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SBC Dark Frames

AUTHORS : Gerhardt R. Meurer



Measure the global dark rate of the Solar Blind Channel and determine what quantities govern it (e.g. MAMA tube temperature). Monitor temporal evolution of the dark rate. Present an accumulated long exposure dark image and discuss its features. Locate and measure hot pixels.


Table 1 lists the available dark frame images that have been obtained with the SBC as of June 1999. The data were obtained for a variety of purposes. These include (1) as part of functional and aliveness tests, (2) as background comparison images for other calibartion goals, and (3) explicitly for determining the dark rate and dark structure.

I. A "Super Dark" Image


During the first thermal vacuum campaign (Feb-Mar 1999), ten one hour long dark images were obtained (see Table 1). The data were taken during the flat fielding phase of the campaign during which the thermal environment of the instrument was constant. All data were obtained after the SBC had been reached an equilibrium temperature of 31°C. An IDL program was used to combine the images and to locate hot pixels.


Figure 1 : SBC "Super Dark" image

Superdark thumbnail
FITS GIF GIF thumbnail: 2x rebin GIF thumbnail: 4x rebin

Dark structure. Figure 1 shows the "Super Dark" image displayed with square root scaling and 2x rebinning. A gzipped fits version of the full resolution image can be obtained by clicking on the fits button below the image. The image is normalized by the exposure time to give counts/pixel/hour. The following features are noticeable in the Super Dark:

Overall shape :
Averaged over the whole frame the dark rate is 0.34 counts/pixel/hour (hot pixels excluded). In the central region the dark rate is ~ 0.9 counts/pixel/hour. The dark rate is considerabley lower in the corners and edges, particularly on the left side (low column number), where the dark rate is as low as 0.05 - 0.1 counts/pixel/hour.
Broken anode:
Rows 599 to 604 are affected by the broken anode of the SBC MAMA. Rows 600 to 603 are effectively dead, while row 604 shows an enhancement in flux. The broken anode has a similar appearance in the SBC flats.
Repeller wire brightening :
A bright vertical line at column 501 (~2 pixels wide) is produced by the repeller wire. This ~20% enhancement is caused by the repeller wire forcing more electrons down the MCP in the region were the wire is closest to the detector. In direct images such as SBC flats the repeller wire also produces a shadow that is displaced from the bright column.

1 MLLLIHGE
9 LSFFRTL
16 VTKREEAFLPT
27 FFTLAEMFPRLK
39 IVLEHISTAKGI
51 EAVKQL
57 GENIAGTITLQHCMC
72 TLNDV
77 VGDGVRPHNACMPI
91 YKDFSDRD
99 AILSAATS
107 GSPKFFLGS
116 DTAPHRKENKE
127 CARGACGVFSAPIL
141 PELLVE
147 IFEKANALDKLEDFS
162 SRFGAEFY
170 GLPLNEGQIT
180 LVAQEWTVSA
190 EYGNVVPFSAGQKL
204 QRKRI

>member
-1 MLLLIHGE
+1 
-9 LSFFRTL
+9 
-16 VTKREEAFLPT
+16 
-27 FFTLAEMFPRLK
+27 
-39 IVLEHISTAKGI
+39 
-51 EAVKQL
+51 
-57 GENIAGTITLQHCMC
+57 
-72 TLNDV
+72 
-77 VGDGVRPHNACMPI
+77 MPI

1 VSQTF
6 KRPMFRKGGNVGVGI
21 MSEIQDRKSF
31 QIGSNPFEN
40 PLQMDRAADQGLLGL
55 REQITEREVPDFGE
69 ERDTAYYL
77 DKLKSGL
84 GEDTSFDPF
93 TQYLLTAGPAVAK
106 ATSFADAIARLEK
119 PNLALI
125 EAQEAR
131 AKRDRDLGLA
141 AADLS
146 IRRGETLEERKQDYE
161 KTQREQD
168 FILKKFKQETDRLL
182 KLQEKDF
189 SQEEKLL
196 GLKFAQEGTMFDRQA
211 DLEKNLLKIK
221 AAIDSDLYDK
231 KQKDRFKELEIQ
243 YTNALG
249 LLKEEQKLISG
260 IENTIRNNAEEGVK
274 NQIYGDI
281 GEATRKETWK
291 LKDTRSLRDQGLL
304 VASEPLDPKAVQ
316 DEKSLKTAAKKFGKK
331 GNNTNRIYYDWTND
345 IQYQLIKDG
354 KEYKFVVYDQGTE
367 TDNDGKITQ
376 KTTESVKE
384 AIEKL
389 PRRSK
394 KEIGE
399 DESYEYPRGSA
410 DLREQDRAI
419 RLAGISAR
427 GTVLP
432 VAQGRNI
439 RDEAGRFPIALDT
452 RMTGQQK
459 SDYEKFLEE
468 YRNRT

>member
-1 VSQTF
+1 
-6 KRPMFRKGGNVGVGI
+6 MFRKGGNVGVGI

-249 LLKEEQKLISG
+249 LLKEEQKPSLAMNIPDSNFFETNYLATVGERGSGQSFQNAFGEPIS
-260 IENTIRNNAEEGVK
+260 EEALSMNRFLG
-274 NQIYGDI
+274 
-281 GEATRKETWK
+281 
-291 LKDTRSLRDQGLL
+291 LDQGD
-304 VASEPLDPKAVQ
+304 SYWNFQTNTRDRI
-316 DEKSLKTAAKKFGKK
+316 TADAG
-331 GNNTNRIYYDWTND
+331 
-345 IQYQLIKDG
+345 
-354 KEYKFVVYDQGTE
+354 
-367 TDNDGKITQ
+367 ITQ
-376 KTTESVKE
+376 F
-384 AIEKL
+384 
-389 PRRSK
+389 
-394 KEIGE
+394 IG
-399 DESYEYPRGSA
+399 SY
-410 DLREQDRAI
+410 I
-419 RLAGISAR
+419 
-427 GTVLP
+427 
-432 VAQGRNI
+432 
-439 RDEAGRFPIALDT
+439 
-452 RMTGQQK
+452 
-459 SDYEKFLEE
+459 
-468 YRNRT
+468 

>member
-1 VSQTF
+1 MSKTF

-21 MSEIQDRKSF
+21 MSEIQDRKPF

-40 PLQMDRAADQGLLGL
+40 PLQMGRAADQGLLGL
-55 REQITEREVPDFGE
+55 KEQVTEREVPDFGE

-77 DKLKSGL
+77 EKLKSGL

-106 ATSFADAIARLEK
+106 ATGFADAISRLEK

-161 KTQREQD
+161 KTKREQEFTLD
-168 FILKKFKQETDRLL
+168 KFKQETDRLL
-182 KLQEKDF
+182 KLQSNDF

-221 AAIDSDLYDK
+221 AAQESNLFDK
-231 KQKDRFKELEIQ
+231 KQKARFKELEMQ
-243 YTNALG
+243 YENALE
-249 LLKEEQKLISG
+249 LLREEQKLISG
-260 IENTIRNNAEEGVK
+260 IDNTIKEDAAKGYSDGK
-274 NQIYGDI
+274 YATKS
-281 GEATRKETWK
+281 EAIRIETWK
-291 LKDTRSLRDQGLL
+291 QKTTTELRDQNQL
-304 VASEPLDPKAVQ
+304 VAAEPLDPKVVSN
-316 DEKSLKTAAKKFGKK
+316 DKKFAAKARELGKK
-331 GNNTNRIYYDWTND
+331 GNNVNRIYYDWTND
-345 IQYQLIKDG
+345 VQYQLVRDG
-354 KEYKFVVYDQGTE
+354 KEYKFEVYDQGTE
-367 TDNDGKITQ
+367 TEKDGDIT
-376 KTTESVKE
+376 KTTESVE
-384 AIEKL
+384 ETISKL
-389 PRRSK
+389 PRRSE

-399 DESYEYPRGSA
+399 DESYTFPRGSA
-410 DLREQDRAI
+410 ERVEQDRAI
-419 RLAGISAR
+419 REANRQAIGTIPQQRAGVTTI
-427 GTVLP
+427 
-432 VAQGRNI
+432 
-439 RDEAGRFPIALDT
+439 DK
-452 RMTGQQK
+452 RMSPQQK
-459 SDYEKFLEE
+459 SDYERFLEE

Hot pixels :
Hot pixels are scattered throughout the image. In the above display they are most noticeable at the edges of the frame, where the background is darker. In bad pixels are defined as those having count rates >3 counts/pixel/hour in at least four out of the ten dark images used to make the frame. A list of hot pixels and their count rates can be found here.

II. Global dark rate trends


MAMA Tube Temperature and MCP current. The global dark rates from Table 1 are plotted against MAMA tube Temperature TSBC and MCP current IMCP in Fig. 2.

Figure 2 : Dark rate vs Temperature and Current

rate vs. temp dark
rate vs. current

Strong dependencies are seen in both cases. The lines in Fig. 2 correspond to a factor of ten change in the dark rate for a change in TSBC of 16.6°C (solid line) or 6.4°C (dashed line). In terms of IMCP, a factor of ten change in the dark rate corresponds to a change of 7.5 mA (solid line) or 3.38 mA (dashed line). The plots are very similar in appearance because IMCP and TSBC are strongly correlated. However, the relationship between dark rate and IMCP appears to be somewhat cleaner than the relationship with TSBC. In both plots, there are strong deviations from the (eye-fitted) lines. These amount to deviations on the of ~0.8 dex in some cases. The cause of these deviations is being investigated and is not yet known.

Temporal variations The strong dependence of the dark rate on TSBC and IMCP can easily mask any second order effects. Therefore, Fig. 3 plots dark rate over only a very limited range in time (measured realtive to the first exposure taken on 6 Mar 1999, UT 5:11). This interval of time covers most of the flat field phase of the first thermal vacuum campaign. During this interval, there was no cycling of the SBC power, and TSBC = 30.8 ± 0.2 °C and IMCP = 64.47 ± 0.15 mA were fairly steady.

At first blush, as in Fig. 3a, there is an apparent 10% decline in the global count rate over 100 hours. However, much of this may be due to the IMCP dependency. When this is removed, using the steeper of the two slopes shown in Fig. 2b, then the temporal correlation is much less obvious - maybe a 5% effect with about 5% intrinsic scatter.

Figure 3 : Dark rate versus time

raw global count rate Global count rate corrected for IMCP dependency
a. Raw global count rate. b. Global count rate corrected for IMCP dependency.